From the first sequence to the last, it's a constant barrage of fast-paced frustration.
Playing A Fork in the Tale is a little like being tied to the railroad tracks with a runaway train approaching at breakneck speed - as you twist and turn trying to escape from the track, the ropes tighten around your wrists. Then seconds before the engine crushes your body, you hope it's just a nightmare. Unfortunately, this agonizing experience is real. From the first sequence to the last, it's a constant barrage of fast-paced frustration.
Featuring the voice of Rob Schneider (Saturday Night Live's "Richmeister" and star of Men Behaving Badly), A Fork in the Tale is the story of a guy who blindly stumbles into an accident that transports him to an island located in a parallel world. The goal of the game is to return the hero to his own dimension by battling, evading, and outwitting bad guys and scantily clad warrior women on the island while gathering items and information. While the plot is interesting and many of Schneider's testosterone-laden lines score with the funny bone (although not with the women), playing the game quickly grows into a tedious chore instead of an entertaining experience.
The most annoying aspect of the game is the burden placed on the player in almost every episode. This first-person quest demands that countless split-second decisions be made in order to complete a task or objective, and the majority of these decisions are completely illogical. Once is usually never enough - the player is required to complete the same action over and over before moving ahead. In addition, if a certain task isn't completed successfully, the player is sent back several frustrating steps in the story.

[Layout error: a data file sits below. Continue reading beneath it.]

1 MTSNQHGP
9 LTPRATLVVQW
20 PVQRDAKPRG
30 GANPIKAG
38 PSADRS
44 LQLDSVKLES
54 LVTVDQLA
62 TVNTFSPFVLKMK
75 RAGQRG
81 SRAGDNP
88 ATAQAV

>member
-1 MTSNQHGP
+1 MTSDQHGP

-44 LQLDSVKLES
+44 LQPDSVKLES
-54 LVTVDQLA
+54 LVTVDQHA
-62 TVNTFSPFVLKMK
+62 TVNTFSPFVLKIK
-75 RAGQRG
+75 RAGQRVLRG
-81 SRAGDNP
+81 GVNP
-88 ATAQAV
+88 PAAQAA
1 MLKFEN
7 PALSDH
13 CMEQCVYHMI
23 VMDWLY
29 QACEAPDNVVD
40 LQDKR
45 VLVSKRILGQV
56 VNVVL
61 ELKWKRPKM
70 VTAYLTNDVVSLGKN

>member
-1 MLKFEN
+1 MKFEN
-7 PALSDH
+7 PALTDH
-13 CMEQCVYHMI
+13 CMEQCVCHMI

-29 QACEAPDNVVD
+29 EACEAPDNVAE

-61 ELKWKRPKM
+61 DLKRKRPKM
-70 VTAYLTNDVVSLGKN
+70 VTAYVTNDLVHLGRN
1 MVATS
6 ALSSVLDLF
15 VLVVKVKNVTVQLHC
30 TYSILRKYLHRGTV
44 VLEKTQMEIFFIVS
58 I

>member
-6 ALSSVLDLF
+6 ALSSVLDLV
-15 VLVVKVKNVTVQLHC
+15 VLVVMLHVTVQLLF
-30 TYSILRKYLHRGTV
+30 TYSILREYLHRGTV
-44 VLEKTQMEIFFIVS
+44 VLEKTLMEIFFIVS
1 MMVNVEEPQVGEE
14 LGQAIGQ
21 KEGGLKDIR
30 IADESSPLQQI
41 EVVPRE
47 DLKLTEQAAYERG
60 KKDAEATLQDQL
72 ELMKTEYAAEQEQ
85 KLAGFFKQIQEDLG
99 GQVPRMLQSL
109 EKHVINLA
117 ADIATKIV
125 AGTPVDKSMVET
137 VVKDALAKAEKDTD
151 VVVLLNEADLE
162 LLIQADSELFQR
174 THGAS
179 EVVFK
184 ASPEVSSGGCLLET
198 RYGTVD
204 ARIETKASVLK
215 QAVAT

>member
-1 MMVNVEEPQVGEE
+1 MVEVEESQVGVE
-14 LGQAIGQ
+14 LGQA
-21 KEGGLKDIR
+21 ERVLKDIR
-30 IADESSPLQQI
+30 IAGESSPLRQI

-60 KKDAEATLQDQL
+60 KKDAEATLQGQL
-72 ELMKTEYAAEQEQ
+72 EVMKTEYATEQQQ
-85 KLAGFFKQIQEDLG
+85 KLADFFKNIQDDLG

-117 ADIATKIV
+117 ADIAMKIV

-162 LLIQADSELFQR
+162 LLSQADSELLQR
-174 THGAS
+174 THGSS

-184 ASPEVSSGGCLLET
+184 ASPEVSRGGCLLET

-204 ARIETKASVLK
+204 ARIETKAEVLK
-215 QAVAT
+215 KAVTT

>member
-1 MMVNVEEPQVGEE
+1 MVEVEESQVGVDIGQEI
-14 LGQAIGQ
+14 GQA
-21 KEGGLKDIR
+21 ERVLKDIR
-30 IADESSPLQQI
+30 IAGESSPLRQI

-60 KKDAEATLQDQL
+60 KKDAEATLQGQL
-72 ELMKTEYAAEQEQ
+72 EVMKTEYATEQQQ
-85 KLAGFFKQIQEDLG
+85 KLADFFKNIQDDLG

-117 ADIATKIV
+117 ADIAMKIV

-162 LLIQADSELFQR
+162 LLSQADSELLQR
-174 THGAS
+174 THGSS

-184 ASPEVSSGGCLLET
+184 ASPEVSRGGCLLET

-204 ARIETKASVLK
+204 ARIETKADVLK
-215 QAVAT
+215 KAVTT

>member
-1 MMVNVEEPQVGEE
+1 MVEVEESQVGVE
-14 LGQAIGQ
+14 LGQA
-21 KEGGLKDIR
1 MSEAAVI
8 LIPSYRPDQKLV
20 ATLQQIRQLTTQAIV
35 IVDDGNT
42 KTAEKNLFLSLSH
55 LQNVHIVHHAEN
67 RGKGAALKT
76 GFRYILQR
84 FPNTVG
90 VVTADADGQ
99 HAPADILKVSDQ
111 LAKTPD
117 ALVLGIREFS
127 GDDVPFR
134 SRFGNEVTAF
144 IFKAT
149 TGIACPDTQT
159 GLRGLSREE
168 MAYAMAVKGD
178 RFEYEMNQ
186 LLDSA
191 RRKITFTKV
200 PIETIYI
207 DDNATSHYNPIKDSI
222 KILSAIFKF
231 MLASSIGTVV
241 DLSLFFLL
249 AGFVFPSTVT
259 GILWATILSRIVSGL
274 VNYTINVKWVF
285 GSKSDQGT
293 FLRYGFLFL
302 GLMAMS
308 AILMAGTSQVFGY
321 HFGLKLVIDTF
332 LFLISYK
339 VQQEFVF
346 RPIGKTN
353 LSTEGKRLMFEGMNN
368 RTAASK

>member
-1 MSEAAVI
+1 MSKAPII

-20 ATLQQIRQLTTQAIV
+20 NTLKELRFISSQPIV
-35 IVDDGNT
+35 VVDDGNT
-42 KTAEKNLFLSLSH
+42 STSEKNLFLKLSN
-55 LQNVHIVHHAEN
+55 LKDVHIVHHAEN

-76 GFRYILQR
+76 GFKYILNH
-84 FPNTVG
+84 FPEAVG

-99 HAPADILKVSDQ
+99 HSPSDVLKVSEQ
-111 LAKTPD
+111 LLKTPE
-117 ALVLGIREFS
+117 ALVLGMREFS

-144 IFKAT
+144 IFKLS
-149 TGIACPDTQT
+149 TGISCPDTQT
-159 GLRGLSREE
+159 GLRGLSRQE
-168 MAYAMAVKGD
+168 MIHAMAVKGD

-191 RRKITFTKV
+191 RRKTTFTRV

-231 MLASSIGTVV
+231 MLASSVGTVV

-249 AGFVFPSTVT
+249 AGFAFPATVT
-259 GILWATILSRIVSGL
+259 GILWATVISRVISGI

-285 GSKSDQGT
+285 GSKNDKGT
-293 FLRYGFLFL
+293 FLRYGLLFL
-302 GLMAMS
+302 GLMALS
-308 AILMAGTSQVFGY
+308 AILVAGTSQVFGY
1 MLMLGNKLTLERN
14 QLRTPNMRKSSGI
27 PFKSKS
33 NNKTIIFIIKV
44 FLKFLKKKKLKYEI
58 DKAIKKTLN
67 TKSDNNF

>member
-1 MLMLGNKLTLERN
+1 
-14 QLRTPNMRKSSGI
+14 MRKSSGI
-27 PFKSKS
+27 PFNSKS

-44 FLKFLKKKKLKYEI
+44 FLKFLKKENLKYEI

To AnyRiver's credit, it tried to bring some creativity and innovation to interactive movies by giving players a barrage of non-stop FMV action. For that, it deserves a pat on the back. However, it also deserves a lashing for stifling the same action with taxing gameplay in a five CD-ROM game. What a shame it missed the mark, because it had the makings of a fairly decent game.
Is that a train whistle I hear?